Cross-Border Shopping: Will Canada's Pharmaceutical Industry Survive?
In his talk February 18, W. Neil Palmer offered a twist on the adage that when the US sneezes, Canada gets a cold. With more than 100 Internet pharmacies operating here, it might be said that Canadian entrepreneurs are proffering a bulk box of hankies to Americans who find US drug prices something to sneeze at.
Palmer, principal consultant of Palmer d'Angelo Consulting Inc. in Ottawa, reviewed the many facets of the cross-border shopping debate and the implications of current political, economic and industry developments.
As of 2002, Canadian drug prices were about 60% of those in the US, due to consistent ex-factory pricing and restricted markups. Despite hefty premiums charged by Internet pharmacies, cross-border shopping has clear appeal for US consumers and several cost-conscious state and municipal governments.
The US Food and Drug Administration and pharmaceutical industry contend that cross-border drug shopping compromises patients' safety and the chain of accountability; that abuse (eg, multi-pharmacy shopping) and drug counterfeiting may ensue; and that buying in Canada limits funds returned to research. It has been suggested that large drug shipments to the yawning US market could mean a shortage for Canadians. At least two manufacturers have said they'll limit supplies to the Internet businesses or wholesalers who sell to them. Other industry measures aimed at limiting the impact of cross-border drug shopping include pressure to eliminate price controls in Canada or to set global list prices closer to those in the US. A possible follow-on would be US-style differential pricing, said Palmer.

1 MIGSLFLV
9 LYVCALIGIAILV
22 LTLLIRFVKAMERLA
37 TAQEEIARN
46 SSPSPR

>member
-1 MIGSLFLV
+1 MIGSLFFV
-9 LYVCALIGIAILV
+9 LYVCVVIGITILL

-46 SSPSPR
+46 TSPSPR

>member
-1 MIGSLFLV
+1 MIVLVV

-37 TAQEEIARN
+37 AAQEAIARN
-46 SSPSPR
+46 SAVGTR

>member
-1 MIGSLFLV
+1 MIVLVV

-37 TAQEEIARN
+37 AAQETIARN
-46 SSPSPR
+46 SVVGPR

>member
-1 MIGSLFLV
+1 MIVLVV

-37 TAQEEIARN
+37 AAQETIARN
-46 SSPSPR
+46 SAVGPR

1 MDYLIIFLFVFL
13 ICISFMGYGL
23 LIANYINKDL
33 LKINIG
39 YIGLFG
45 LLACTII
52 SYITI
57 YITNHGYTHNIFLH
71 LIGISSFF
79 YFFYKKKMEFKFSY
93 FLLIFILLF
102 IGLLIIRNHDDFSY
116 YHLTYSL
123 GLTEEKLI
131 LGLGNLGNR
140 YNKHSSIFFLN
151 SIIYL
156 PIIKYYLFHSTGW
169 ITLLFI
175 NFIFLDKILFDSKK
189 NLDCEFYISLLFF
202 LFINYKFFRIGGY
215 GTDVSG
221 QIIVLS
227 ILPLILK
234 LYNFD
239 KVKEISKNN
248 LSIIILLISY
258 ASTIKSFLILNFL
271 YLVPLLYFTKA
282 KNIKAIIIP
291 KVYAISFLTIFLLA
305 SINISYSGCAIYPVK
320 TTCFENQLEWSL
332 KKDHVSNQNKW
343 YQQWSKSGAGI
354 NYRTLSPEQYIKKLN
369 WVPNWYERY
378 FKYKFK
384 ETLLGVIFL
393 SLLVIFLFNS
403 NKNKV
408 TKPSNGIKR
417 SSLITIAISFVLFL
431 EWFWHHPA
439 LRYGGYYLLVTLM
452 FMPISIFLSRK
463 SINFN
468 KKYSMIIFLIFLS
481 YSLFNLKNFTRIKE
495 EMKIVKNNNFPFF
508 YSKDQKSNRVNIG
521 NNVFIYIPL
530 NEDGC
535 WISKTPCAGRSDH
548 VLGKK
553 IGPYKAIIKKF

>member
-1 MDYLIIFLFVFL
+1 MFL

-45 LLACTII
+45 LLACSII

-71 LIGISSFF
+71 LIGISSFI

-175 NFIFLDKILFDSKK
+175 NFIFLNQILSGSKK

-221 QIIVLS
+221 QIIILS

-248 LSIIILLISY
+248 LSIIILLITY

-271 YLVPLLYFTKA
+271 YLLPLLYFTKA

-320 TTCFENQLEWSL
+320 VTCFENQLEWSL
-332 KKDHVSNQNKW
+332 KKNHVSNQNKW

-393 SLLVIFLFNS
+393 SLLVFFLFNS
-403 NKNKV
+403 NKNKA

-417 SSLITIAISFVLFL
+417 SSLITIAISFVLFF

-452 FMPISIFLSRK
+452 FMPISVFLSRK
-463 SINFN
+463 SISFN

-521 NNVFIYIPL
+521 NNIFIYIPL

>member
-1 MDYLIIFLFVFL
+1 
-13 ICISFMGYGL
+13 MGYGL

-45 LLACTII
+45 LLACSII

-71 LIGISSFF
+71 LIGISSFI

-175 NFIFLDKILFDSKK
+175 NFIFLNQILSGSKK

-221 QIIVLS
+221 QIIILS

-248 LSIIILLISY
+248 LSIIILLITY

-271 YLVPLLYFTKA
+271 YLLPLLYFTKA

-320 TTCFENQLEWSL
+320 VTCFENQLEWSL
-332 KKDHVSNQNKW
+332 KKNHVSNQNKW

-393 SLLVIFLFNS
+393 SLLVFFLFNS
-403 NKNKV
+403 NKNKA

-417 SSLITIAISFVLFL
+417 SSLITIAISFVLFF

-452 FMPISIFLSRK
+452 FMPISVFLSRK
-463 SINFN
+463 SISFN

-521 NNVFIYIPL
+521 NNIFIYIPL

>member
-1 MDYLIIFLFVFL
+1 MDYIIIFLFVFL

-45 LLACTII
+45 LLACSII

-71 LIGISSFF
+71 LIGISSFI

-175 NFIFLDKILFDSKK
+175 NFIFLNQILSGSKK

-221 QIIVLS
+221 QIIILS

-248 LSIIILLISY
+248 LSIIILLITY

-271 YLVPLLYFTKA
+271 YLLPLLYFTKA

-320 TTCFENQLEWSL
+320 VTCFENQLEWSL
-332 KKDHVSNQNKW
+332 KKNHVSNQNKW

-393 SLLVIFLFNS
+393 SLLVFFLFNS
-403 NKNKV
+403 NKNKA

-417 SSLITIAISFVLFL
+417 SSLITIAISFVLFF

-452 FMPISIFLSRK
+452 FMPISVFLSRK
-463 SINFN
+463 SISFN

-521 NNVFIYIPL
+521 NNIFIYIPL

The pressure to encourage higher prices in Canada may be short-sighted, he commented. "If you can import drugs from Canada, you can import from Europe." He added that "some elements" of the Canadian government support limiting exports to the US, especially if that means continued price protection for Canada. Still, a theme in Canadian government comments on the issue is that the US should enforce its own laws against bulk importation of drugs.
Other recent events may erode the Internet pharmacies' allure, at least for drugs that aren't substantially cheaper in Canada. These include the appreciation of the loonie against the US dollar and a new Medicare law including a drug price discount for seniors.
Appropriate advice for Canadian marketers would appear to be 'stay tuned'. "Quite clearly this issue is going to continue in the United States and continue here in Canada because we're going to get the fallout," Palmer observed.
By Carol Duthie, a freelance medical writer/editor based in Beaconsfield, Quebec.
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